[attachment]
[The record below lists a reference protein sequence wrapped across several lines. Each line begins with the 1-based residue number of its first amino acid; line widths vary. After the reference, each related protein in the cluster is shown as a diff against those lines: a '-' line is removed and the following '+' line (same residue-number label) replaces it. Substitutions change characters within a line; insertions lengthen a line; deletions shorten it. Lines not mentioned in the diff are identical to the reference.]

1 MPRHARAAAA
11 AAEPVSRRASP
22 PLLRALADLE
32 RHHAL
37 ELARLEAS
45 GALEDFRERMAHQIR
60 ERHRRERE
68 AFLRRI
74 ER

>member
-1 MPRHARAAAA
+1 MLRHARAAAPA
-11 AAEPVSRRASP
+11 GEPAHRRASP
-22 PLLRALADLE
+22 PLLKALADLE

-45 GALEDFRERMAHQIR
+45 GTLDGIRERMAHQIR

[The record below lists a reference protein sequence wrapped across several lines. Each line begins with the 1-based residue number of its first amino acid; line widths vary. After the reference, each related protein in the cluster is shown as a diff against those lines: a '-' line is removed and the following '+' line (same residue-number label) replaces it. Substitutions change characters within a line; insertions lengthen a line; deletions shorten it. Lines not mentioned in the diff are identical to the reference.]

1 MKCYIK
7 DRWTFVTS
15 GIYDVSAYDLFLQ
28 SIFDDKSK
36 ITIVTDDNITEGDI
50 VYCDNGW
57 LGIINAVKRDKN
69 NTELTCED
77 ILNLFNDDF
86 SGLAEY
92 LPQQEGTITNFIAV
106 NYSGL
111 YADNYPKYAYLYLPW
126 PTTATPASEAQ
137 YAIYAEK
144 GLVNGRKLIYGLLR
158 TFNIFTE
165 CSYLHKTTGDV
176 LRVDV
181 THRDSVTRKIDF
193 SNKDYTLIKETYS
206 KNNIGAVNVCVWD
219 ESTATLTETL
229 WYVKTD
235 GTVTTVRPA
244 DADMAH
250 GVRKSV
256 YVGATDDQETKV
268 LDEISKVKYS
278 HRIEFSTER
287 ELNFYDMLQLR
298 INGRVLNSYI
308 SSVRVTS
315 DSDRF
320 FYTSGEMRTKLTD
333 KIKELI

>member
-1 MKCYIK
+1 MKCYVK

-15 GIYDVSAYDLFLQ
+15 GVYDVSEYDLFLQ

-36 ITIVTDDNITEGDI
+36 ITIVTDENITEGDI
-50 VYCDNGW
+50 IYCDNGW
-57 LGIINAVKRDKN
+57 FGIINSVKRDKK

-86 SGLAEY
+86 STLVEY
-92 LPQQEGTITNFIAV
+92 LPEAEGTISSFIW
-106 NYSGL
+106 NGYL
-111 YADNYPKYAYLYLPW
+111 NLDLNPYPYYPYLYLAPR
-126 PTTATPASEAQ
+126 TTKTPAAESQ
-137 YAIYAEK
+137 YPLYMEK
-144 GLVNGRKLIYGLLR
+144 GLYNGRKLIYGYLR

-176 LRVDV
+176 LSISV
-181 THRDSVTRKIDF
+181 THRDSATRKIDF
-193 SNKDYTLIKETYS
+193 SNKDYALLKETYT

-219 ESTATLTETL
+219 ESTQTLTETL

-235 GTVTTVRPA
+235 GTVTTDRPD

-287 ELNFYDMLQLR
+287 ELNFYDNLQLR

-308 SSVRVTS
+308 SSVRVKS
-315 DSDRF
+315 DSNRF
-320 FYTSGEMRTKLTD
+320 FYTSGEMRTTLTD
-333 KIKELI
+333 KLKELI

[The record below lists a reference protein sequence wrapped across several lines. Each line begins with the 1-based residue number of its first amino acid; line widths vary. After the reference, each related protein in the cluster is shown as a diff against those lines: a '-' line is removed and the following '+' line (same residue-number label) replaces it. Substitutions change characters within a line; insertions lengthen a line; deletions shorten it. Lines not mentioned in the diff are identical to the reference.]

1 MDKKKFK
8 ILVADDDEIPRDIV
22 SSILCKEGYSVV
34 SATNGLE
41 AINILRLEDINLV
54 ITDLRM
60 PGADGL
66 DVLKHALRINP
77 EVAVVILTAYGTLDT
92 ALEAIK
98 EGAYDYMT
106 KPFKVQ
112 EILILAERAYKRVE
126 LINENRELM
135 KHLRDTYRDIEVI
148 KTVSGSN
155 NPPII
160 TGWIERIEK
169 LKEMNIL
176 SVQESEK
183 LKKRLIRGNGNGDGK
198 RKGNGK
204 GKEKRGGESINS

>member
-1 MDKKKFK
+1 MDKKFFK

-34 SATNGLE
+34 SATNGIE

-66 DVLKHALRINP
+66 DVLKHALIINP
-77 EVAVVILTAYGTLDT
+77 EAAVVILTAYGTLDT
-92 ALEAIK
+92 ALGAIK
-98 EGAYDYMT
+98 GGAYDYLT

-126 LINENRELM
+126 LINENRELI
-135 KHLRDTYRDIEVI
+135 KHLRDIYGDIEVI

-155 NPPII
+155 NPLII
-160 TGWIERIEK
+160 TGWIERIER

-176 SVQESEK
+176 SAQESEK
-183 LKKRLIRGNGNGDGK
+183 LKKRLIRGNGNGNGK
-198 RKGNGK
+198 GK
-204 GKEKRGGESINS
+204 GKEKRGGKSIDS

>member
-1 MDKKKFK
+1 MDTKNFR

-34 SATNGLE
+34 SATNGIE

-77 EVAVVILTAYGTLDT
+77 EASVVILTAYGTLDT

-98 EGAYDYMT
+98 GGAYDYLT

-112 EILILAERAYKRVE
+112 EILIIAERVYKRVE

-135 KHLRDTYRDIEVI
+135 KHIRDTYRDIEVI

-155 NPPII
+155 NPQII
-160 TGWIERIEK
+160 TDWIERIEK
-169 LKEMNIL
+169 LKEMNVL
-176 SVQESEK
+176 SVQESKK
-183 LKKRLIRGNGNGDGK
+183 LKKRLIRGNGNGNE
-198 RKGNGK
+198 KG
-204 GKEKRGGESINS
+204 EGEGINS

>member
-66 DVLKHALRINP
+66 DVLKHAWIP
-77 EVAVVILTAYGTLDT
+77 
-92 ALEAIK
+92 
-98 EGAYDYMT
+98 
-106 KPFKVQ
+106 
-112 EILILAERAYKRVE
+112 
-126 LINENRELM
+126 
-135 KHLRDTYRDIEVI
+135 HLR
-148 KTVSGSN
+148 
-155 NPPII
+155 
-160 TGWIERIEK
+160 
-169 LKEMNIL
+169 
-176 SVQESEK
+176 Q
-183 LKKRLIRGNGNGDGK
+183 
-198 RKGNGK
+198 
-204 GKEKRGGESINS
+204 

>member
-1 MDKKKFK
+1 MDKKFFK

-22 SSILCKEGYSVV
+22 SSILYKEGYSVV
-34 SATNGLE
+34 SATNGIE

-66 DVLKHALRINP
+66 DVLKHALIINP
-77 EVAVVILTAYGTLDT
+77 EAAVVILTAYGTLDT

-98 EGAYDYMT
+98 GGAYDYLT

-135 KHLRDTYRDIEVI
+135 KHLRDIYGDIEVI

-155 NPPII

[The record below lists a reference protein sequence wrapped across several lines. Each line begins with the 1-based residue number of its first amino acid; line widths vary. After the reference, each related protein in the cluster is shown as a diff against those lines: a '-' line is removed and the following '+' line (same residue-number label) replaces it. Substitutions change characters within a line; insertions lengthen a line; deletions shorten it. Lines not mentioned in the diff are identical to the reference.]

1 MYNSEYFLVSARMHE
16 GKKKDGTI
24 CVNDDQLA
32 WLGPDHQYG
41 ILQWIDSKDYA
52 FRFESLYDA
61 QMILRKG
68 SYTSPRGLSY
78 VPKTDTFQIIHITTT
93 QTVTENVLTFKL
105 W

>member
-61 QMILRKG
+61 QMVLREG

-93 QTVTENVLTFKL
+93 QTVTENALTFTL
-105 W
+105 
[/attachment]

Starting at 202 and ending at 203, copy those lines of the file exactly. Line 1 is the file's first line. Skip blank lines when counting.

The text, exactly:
+155 
-160 TGWIERIEK